A WOMAN will play Hamlet this summer in Scotland’s only annual outdoor Shakespeare festival.

Now in its 18th year, Bard in the Botanics comes of age as award-winning actress Nicole Cooper takes on what many see as the greatest character in the dramatic cannon.

The Prince of Denmark will be the third time Cooper has acted key Shakespearean parts originally written for men, following her lead roles in 2017’s Timon Of Athens and 2016’s Coriolanus, where her portrayal of the tragic Roman warrior won her best female performance at the Critics’ Awards for Theatre in Scotland.

Hamlet is one of four productions at Bard in the Botanics, which each year sees selected Shakespeare works staged in the open air of Glasgow’s Botanic Gardens or inside the Kibble Palace, the gardens’ capacious 19th-century glasshouse.

Inspired by lines in Shakespeare’s Henry V calling for a “muse of fire”, the season will showcase four of dramatist’s most memorable characters: Hamlet, Henry V, Richard III and Rosalind, the protagonist of As You Like It.

The first half of the six-week season will see Stephanie McGregor return to play the heroine, which director Gordon Barr says is one of the best female characters Shakespeare wrote.

“She’s the only heroine who completely drives her own story, takes charge of what’s happening to her,” Barr says. “OK, she has to go into male disguise to do that, and that opens up all this freedom to her. She’s a mixture of innocence, confidence and cheekiness – she’s very, very funny. She feels like a real human being, that’s what’s brilliant about her.”

Back in 2014, Maxine Peake played Hamlet at Manchester’s Royal Exchange Theatre, becoming the first high-profile actress to do so since Frances de la Tour in 1979. Commenting weeks before her extraordinary performance was beamed live to cinemas around the UK, Peake, who had previously played Ophelia in Hamlet and Doll Tearsheet in Henry IV, said she hoped playing Hamlet would help make it easier for other actresses to take on Shakespearean roles written for men.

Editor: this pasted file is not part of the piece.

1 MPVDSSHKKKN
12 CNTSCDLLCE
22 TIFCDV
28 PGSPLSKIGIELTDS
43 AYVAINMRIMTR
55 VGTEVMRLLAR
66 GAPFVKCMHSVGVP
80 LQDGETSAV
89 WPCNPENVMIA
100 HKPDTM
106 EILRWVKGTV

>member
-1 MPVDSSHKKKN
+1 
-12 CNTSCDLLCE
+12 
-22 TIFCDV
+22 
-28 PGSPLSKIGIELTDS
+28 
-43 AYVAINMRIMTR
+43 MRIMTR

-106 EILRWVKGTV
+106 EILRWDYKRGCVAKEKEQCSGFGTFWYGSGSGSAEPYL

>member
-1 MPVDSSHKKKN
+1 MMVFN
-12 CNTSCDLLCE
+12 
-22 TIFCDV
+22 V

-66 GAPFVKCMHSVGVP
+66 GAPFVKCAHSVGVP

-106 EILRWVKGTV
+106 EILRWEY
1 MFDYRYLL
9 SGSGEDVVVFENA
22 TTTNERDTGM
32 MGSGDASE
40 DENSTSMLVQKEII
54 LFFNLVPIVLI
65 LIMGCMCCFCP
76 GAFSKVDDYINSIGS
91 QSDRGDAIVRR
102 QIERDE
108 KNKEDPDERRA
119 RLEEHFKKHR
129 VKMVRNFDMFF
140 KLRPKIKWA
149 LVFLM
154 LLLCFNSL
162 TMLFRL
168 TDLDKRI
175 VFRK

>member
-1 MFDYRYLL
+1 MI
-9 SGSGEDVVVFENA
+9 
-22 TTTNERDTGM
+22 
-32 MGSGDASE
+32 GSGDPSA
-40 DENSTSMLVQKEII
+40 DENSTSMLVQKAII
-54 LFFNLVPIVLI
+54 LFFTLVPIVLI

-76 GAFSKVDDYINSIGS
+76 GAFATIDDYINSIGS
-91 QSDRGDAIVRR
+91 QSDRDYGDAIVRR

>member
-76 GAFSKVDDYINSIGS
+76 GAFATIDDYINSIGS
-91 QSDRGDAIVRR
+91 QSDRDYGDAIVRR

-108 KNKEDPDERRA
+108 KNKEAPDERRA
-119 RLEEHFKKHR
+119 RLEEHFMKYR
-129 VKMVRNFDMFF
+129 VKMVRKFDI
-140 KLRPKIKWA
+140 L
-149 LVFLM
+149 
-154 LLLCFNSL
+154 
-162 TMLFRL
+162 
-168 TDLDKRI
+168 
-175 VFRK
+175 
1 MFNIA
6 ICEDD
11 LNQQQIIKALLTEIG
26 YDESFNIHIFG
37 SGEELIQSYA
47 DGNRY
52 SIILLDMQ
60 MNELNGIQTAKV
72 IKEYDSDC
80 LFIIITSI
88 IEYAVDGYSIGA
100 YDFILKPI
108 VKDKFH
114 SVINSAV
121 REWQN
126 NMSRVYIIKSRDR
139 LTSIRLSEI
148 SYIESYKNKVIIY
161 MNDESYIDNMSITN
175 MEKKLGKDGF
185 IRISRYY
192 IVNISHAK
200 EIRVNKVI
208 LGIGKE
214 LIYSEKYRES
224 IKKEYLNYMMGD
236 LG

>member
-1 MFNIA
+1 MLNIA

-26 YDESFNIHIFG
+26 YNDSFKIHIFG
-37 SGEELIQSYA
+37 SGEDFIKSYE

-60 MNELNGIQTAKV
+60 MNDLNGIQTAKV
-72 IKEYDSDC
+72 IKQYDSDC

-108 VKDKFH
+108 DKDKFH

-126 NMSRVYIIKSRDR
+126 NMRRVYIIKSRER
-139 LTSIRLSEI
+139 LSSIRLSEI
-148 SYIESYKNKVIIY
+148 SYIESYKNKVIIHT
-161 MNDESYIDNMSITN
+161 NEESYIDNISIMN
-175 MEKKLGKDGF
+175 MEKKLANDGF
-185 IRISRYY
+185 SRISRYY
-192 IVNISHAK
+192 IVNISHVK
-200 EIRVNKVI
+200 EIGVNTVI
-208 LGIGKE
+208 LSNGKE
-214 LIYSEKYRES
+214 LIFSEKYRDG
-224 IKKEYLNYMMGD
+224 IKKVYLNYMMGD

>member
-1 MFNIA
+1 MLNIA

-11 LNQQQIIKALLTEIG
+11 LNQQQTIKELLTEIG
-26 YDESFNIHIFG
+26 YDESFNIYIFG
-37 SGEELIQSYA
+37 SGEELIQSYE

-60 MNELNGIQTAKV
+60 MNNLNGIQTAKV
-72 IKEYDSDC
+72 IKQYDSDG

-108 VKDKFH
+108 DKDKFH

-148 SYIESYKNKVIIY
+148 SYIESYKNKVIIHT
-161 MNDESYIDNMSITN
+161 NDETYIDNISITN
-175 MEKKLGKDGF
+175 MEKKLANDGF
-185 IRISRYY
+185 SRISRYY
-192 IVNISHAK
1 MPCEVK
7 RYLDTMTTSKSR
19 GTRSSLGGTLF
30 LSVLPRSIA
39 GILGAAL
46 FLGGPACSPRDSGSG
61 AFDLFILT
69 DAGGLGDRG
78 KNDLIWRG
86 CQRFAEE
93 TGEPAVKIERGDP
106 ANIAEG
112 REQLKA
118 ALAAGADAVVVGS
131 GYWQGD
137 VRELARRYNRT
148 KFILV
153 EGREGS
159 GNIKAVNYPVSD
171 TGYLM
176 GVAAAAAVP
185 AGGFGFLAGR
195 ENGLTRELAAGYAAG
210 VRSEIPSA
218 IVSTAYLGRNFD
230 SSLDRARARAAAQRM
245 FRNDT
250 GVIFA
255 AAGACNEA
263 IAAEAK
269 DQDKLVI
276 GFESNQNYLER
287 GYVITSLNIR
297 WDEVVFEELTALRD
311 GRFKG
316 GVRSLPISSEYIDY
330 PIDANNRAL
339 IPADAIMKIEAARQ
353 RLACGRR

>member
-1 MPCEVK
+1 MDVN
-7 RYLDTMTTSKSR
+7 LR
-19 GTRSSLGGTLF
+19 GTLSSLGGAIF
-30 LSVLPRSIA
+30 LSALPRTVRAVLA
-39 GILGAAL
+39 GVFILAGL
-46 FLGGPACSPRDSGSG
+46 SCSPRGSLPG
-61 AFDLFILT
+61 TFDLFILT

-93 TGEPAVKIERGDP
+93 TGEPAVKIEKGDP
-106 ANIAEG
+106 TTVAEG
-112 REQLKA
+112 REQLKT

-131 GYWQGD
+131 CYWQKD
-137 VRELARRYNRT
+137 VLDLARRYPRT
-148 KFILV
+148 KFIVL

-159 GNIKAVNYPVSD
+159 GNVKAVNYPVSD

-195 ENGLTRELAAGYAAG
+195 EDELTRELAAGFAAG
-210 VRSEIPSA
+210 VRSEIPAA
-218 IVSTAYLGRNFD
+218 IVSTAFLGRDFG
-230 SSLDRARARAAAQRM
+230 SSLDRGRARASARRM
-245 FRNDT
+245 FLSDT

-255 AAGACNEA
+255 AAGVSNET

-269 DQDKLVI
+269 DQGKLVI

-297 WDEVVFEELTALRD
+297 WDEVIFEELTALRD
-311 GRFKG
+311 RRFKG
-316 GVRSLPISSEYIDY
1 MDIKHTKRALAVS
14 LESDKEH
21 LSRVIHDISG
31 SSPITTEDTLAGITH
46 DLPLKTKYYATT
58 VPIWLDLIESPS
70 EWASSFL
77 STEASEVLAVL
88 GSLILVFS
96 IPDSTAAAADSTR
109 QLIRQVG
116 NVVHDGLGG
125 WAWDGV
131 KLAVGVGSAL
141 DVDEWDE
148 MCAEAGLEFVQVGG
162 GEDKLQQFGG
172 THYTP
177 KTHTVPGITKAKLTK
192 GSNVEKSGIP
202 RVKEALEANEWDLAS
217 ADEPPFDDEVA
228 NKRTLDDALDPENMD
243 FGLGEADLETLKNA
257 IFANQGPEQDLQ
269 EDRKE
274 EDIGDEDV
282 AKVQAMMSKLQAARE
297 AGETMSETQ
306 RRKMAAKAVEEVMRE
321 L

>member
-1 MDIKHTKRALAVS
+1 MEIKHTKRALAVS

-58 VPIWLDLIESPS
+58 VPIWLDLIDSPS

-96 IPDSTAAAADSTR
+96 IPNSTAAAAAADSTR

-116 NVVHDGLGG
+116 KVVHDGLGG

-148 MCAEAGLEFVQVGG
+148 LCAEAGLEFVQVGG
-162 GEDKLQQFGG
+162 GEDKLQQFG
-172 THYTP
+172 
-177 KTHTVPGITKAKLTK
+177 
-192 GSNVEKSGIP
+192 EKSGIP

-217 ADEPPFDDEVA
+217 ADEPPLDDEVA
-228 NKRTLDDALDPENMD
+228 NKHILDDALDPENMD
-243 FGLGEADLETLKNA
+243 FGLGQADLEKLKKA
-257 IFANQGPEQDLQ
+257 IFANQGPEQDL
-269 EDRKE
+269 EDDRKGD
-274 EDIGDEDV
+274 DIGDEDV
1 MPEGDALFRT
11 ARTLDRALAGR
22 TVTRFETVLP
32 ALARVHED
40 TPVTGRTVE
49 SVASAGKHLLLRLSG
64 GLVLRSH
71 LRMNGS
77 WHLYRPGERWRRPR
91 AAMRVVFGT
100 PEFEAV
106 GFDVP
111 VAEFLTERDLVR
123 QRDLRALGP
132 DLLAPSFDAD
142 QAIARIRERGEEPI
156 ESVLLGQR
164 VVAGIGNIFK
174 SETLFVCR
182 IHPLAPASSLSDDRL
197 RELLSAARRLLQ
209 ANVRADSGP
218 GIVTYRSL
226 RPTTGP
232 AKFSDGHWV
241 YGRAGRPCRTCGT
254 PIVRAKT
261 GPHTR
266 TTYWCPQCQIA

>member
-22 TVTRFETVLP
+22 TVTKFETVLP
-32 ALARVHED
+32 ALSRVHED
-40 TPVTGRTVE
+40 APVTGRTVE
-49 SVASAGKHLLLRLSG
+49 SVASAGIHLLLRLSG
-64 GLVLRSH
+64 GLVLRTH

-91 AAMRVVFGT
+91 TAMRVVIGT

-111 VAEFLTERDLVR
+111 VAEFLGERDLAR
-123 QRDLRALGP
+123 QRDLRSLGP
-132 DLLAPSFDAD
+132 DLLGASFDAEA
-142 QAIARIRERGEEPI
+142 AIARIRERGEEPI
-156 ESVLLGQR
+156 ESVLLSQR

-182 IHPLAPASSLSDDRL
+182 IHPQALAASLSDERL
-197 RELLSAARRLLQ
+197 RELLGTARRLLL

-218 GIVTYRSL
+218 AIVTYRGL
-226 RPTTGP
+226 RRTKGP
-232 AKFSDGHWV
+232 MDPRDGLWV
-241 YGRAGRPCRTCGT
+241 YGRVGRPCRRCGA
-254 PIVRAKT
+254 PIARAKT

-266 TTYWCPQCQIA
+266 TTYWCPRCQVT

His female characters, she said, are “always quite problematic”. Having worked with Cooper for around a decade, Barr says casting her as Hamlet was “the only choice” for him.

“What you want as a director when you’re casting a role like Hamlet, is someone you know will do it justice,” he says. “Like Rosalind, it’s a very human role, an incredibly complex character. And Nicole is such a phenomenal actor that she was the only choice for me. For us at Bard, it doesn’t feel like an issue to cast a female in a major male role.”

Barr and fellow director Jennifer Dick have often experimented with swapping and blurring the gender of characters in recent years, and As You Like It will feature a range of different romantic couples cavorting around the outdoor main stage.

Meanwhile in the Kibble Palace, Dick will direct a six-hander version of Henry V, Shakespeare’s meditation on war and leadership, with Adam Donaldson as the ruthless English king who will stop at nothing to vanquish the French army at Agincourt, despite being hugely outnumbered.

In the second half of the season, Dick will direct Richard III with Robert Elkin as the last king of the House of York. There’s an irony in Richard III being staged in the magnificent glasshouse. Far from being transparent and open, the world of Richard III is dark and dirty.

In Shakespeare’s day, he was the archetypal tyrant: a cruel, power-hungry manipulator who places little value on human life or the truth, and who smears and smothers those who dare to challenge him.

“Henry V and Richard III are characters who speak to the world now and they are a lovely pair of shows to stage at the Kibble Palace on that basis,” says Barr.

“They are looking at questions of leadership and power and how power is achieved and handled, though in very different ways.

“In Henry V we encounter the king at a time of national crisis and how he is going to take the lead in that situation, whereas in Richard III we see an unscrupulous man who is unafraid to lie to get whatever he wants to achieve power.”

He adds: “Who could possibly say what the parallels are today?”

As You Like It: June 28 to July 13 (previews June 26 and 27), Main Stage (outdoors, seating not provided), 7.45pm, £10 to £21.

Henry V: June 28 to July 13 (preview June 27), Kibble Palace (indoors, seating provided), 8pm, £12 to £23.

Hamlet: July 20 to August 3 (previews June 18 and 19), Main Stage (outdoors, seating not provided), 7.45pm, £10 to £21.

Richard III: July 19 to August 3 (preview July 18), Kibble Palace (indoors, seating provided), 8pm, £12 to £23.

No performances on Sundays and Mondays. All productions are at Botanic Gardens, Great Western Road, Glasgow. Tickets: 0141 429 0022. www.bardinthebotanics.co.uk